Toronto Star reported last week that Canadians can expect to pay more at the grocery store this summer on meats and vegetables, thanks to a falling dollar which has driven imports and other costs up. According to a TD Economics report, beer prices are expected to go up as well, along with other items. While plunging gasoline prices are said to be helping to keep the annual inflation rate down currently, it's only a matter of time before things get worse. As Canada continues to operate with its fiat currency system, it is only going to breed a weaker economy and higher prices in the long-run. Most consumer products imported into Canada are priced in U.S. dollars and this means that the cost will only increase as the Loonie continues to weaken against the U.S. dollar.
In Canada, meat was up roughly 12.4 per cent last month, and vegetables increased roughly 8.4 per cent compared to rates from a year earlier. The Loonie continues to drop and prices are only expected to get worse. In one TD Economics report, Canadian Consumer Prices Riding on Loonie's Wings, it was predicted that consumer prices might rise by at least 0.8 per cent this year alone. The Loonie has been falling for the past two years and overall has fallen roughly 30 per cent. Retails sales have also been weak throughout the first quarter of the year.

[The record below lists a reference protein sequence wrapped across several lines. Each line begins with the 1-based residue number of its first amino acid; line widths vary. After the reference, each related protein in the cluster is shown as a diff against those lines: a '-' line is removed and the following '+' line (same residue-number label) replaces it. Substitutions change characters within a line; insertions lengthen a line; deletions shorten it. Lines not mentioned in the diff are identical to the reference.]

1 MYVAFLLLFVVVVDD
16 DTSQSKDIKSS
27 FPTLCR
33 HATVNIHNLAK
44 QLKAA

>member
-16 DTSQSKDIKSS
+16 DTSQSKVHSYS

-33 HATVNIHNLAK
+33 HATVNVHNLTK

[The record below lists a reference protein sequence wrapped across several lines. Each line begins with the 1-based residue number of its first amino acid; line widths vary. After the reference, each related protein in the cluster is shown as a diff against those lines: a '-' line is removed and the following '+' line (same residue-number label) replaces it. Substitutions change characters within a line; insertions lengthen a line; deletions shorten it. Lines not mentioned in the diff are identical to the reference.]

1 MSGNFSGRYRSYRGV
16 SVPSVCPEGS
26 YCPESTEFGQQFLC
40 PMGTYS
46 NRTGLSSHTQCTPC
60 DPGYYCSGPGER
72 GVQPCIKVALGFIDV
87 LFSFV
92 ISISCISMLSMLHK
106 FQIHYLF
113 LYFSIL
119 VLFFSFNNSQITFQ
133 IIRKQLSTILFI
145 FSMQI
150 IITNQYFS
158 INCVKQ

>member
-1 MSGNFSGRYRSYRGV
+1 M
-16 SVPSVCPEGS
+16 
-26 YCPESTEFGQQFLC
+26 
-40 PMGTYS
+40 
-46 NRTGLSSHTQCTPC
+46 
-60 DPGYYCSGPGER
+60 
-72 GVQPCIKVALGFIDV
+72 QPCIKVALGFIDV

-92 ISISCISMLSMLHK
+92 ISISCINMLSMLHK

Some analysts are even predicting that the Loonie could drop as low as 60 cents against the U.S. dollar. Currently, the Loonie is sitting at around the mid-70 cent U.S. level. Meat and vegetables aren't the only things on the rise either. Furniture prices are up roughly 3.3 per cent compared to January, and this makes it one of the largest monthly increases according to BMO economists. Travel services are also shown to be up roughly 12.1 per cent. Clothing and footwear prices are rising too, following about eight years of price declines. Toothpaste and toilet paper are two items that fluctuate in a highly sensitive manner to changes in the dollar, it is expected that their cost could rise by roughly 6 per cent this year.
A weak Loonie may boost some exports, but it hurts those who live and shop in this country. Those who use savings accounts are being punished by the weak dollar and the continually low interest rates in the country. The interest paid on their accounts can barely (if at all) keep up with the annual rate of inflation. As long as the nation continues to allow the Bank of Canada to maintain an unjust monopoly on the production of the currency, the cost of living will continue to increase for Canadian citizens. Unfortunately, hundreds of fiat systems have failed before throughout history, and the Canadian fiat system will be no different. If we were truly interested in real economic prosperity, then the solution would be to allow currency competition within the market, because good money is going to drive out bad money.
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